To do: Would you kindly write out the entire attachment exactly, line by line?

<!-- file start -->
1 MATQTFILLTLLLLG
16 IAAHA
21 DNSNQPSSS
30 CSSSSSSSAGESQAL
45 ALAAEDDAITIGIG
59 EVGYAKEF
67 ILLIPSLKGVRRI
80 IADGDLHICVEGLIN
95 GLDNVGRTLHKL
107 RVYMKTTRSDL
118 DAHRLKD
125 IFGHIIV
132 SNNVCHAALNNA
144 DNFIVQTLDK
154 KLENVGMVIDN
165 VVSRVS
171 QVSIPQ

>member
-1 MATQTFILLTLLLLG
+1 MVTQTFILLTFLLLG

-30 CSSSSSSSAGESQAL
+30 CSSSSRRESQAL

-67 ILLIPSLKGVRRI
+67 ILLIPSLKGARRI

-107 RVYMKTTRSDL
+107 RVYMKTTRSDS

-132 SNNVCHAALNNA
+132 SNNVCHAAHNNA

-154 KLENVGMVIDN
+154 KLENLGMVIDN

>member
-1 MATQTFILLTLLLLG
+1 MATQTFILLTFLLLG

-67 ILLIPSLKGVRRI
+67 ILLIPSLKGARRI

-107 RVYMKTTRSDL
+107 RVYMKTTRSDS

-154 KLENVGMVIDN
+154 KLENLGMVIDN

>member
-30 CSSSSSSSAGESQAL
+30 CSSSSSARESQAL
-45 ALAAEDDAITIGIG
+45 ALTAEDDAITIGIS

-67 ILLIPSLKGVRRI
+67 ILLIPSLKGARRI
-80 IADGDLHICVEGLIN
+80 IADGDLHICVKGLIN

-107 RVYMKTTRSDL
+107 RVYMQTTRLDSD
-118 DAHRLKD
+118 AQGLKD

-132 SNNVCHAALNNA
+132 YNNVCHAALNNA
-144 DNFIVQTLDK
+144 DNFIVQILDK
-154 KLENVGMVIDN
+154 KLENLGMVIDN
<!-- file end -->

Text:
1 MATQTFILLTLLLLG
16 IAAHA
21 DNSNQPSSS
30 CSSSSSSSAGESQAL
45 ALAAEDDAITIGIG
59 EVGYAKEF
67 ILLIPSLKGVRRI
80 IADGDLHICVEGLIN
95 GLDNVGRTLHKL
107 RVYMKTTRSDL
118 DAHRLKD
125 IFGHIIV
132 SNNVCHAALNNA
144 DNFIVQTLDK
154 KLENVGMVIDN
165 VVSRVS
171 QVSIPQ

>member
-1 MATQTFILLTLLLLG
+1 MVTQTFILLTFLLLG

-30 CSSSSSSSAGESQAL
+30 CSSSSRRESQAL

-67 ILLIPSLKGVRRI
+67 ILLIPSLKGARRI

-107 RVYMKTTRSDL
+107 RVYMKTTRSDS

-132 SNNVCHAALNNA
+132 SNNVCHAAHNNA

-154 KLENVGMVIDN
+154 KLENLGMVIDN

>member
-1 MATQTFILLTLLLLG
+1 MATQTFILLTFLLLG

-67 ILLIPSLKGVRRI
+67 ILLIPSLKGARRI

-107 RVYMKTTRSDL
+107 RVYMKTTRSDS

-154 KLENVGMVIDN
+154 KLENLGMVIDN

>member
-30 CSSSSSSSAGESQAL
+30 CSSSSSARESQAL
-45 ALAAEDDAITIGIG
+45 ALTAEDDAITIGIS

-67 ILLIPSLKGVRRI
+67 ILLIPSLKGARRI
-80 IADGDLHICVEGLIN
+80 IADGDLHICVKGLIN

-107 RVYMKTTRSDL
+107 RVYMQTTRLDSD
-118 DAHRLKD
+118 AQGLKD

-132 SNNVCHAALNNA
+132 YNNVCHAALNNA
-144 DNFIVQTLDK
+144 DNFIVQILDK
-154 KLENVGMVIDN
+154 KLENLGMVIDN